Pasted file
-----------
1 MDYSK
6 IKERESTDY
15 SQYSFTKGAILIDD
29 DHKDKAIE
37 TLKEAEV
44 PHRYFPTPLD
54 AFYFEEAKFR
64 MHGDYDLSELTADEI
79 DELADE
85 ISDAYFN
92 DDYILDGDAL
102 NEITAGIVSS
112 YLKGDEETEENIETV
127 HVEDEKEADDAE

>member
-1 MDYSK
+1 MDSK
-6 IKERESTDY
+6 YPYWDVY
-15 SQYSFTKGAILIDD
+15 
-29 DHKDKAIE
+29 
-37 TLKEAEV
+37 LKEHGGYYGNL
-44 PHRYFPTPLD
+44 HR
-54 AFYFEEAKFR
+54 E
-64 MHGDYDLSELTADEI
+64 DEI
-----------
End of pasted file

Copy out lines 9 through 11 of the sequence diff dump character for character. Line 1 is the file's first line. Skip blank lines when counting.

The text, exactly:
79 DELADE
85 ISDAYFN
92 DDYILDGDAL